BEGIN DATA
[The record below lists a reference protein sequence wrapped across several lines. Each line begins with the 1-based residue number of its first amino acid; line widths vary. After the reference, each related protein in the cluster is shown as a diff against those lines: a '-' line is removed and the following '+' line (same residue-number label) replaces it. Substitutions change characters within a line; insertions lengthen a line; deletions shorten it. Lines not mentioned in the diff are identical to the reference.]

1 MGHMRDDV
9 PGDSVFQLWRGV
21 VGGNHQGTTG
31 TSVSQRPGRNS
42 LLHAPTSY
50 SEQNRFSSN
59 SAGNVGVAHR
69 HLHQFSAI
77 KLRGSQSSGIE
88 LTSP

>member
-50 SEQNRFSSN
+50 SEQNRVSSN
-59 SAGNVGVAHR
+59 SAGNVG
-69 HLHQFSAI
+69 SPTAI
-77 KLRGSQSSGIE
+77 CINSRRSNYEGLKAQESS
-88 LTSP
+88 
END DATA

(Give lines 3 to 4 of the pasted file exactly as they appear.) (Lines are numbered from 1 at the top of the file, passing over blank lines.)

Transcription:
9 PGDSVFQLWRGV
21 VGGNHQGTTG